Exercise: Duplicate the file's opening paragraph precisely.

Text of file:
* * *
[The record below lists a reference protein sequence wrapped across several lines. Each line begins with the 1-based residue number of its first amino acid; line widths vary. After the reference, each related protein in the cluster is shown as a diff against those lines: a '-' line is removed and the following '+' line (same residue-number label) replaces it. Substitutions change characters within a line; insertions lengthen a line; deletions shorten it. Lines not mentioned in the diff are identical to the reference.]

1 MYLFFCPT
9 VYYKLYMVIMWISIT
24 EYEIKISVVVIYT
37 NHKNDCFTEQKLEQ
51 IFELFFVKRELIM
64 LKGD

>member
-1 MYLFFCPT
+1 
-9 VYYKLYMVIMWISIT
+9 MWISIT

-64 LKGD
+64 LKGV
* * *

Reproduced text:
[The record below lists a reference protein sequence wrapped across several lines. Each line begins with the 1-based residue number of its first amino acid; line widths vary. After the reference, each related protein in the cluster is shown as a diff against those lines: a '-' line is removed and the following '+' line (same residue-number label) replaces it. Substitutions change characters within a line; insertions lengthen a line; deletions shorten it. Lines not mentioned in the diff are identical to the reference.]